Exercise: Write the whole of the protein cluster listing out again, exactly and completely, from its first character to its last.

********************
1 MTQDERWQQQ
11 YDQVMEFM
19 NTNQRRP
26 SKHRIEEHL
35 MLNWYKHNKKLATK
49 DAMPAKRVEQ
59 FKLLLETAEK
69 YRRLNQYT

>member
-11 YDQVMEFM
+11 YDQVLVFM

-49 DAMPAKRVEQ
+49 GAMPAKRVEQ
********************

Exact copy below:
1 MTQDERWQQQ
11 YDQVMEFM
19 NTNQRRP
26 SKHRIEEHL
35 MLNWYKHNKKLATK
49 DAMPAKRVEQ
59 FKLLLETAEK
69 YRRLNQYT

>member
-11 YDQVMEFM
+11 YDQVLVFM

-49 DAMPAKRVEQ
+49 GAMPAKRVEQ